dmquigg-spf at yahoo
Dec 23, 2007, 9:44 AM
Post #4 of 6
One other surprise I just noticed. Google's Received-SPF header is *below* their Received header!
Received: from smtp110.plus.mail.sp1.yahoo.com (smtp110.plus.mail.sp1.yahoo.com [18.104.22.168])
by mx.google.com with SMTP id a8si5500255poa.2.2007.12.23.09.27.32;
Sun, 23 Dec 2007 09:27:33 -0800 (PST)
Received-SPF: softfail (google.com: domain of transitioning spamtrap [at] box67 does not designate 22.214.171.124 as permitted sender) client-ip=126.96.36.199;
Authentication-Results: mx.google.com; spf=softfail (google.com: domain of transitioning spamtrap [at] box67 does not designate 188.8.131.52 as permitted sender) smtp.mail=spamtrap [at] box67
Received: (qmail 9320 invoked from network); 23 Dec 2007 17:27:31 -0000
Received: from unknown (HELO phred.box67.com) (david_macquigg [at] 69 with login)
by smtp110.plus.mail.sp1.yahoo.com with SMTP; 23 Dec 2007 17:27:31 -0000
We had a thorough discussion of proper header order a year ago http://www.emaildiscussions.com/showthread.php?t=46632, and ended up changing our Border Patrol MTA to place these headers as expected by most "header readers" (not in strict chronological order).
>At 02:42 AM 12/23/2007 +0000, I wrote:
>>Julian Mehnle wrote:
>>> Julian Mehnle wrote:
>>> > Frank Ellermann wrote:
>>> > > I think [Google] reject FAIL, [...]
>>> > >
>>> > > See also <http://www.openspf.org/Frank_Ellermann/Google>, if it's
>>> > > generally interesting I could move it to an "ordinary" openspf
>>> > > page.
>>> > Before we consider that, how can we be sure that the rejection
>>> > demonstrated on that page is actually due to an SPF Fail?
>>> Here's an indication to the contrary from 2007-12-03:
>>And here's the result of me sending an SPF-spoofed message to a GMail
>>account I created ad-hoc:
>>| Received: by 10.150.202.10 with SMTP id z10cs28334ybf;
>>| Sat, 22 Dec 2007 18:18:36 -0800 (PST)
>>| Received: by 10.65.73.16 with SMTP id a16mr4520780qbl.36.1198376315518;
>>| Sat, 22 Dec 2007 18:18:35 -0800 (PST)
>>| Return-Path: <julian [at] mehnle>
>>| Received: from earbone.schlitt.net (openspf.org [184.108.40.206])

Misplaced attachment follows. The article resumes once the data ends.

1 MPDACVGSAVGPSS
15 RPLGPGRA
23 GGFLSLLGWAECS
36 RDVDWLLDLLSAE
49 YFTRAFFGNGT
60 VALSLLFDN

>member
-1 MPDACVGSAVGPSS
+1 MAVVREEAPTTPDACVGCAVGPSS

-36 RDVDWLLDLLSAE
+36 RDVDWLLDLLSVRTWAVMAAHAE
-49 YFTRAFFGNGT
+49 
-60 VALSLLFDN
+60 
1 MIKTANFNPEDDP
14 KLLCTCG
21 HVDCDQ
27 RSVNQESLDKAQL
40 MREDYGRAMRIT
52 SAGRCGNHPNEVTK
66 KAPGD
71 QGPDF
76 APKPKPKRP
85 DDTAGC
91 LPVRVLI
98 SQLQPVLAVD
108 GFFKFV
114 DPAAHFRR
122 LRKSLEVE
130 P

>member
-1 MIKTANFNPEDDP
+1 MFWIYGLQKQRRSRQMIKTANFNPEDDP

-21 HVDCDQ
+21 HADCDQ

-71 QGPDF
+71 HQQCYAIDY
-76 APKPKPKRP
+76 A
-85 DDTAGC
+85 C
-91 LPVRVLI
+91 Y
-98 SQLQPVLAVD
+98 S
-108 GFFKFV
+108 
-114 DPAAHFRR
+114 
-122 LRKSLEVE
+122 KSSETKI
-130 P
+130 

>>| by mx.google.com with ESMTP id h7si3376335roe.17.2007.12.22.18.17.59;
>>| Sat, 22 Dec 2007 18:18:35 -0800 (PST)
>>| Received-SPF: fail (google.com: domain of julian [at] mehnle does not designate 220.127.116.11 as permitted sender) client-ip=18.104.22.168;
>>| Authentication-Results: mx.google.com; spf=hardfail (google.com: domain of julian [at] mehnle does not designate 22.214.171.124 as permitted sender) smtp.mail=julian [at] mehnle
>>I.e., no SMTP-time rejection.
>This *is* a surprise!! I get exactly the same result sending from a yahoo.com account to a gmail.com account, using a box67 return address with a -all SPF record.
>Received: from smtp118.plus.mail.sp1.yahoo.com (smtp118.plus.mail.sp1.yahoo.com [126.96.36.199])
> by mx.google.com with SMTP id n40si5215300wag.34.2007.12.23.00.19.04;
> Sun, 23 Dec 2007 00:19:06 -0800 (PST)
>Received-SPF: fail (google.com: domain of honeypot [at] box67 does not designate 188.8.131.52 as permitted sender) client-ip=184.108.40.206;
>Authentication-Results: mx.google.com; spf=hardfail (google.com: domain of honeypot [at] box67 does not designate 220.127.116.11 as permitted sender) smtp.mail=honeypot [at] box67
>So even if we are in that brave 3% publishing -all, our policy is likely to be ignored by large ESPs!
>I tried it in the other direction - from Gmail to Yahoo, and it also went through. In this case, however, I see that the envelope return address was my actual gmail account, not the box67 address that I set up in Gmail's "Send mail as" account setup page. It seems Google is doing the right thing for SPF, although I think some of their users would be surprised to know that their real email address is not secure.
>Here is my latest theory about what Google is doing. They actually, in spite of their lack of communication and response to complaints, are trying to do the right thing. The huge number of IP addresses in their SPF record is because they actually have legitimate mail coming from webmail accounts, blogger accounts, whatever, and the machines running those services can be anywhere in their worldwide network. They could do a better job of detecting and limiting outgoing spam, but the status quo is good enough. Improving the reputation on their outgoing mail is not worth the cost of routing it all through a few special servers.
>As for the ~all in their own SPF record, they are apparently concerned about false rejects that can occur with -all (due to the "forwarding problem"). A softfail ~all will hopefully get someone's attention at the receiving end, perhaps even a notification back to Google, where a -all will more likely get a reject with notice only to the forwarder.
>I wish I could be more confident that the -all in my SPF record isn't causing a problem. It is hard to know when a message is lost, and even harder to track down the cause.
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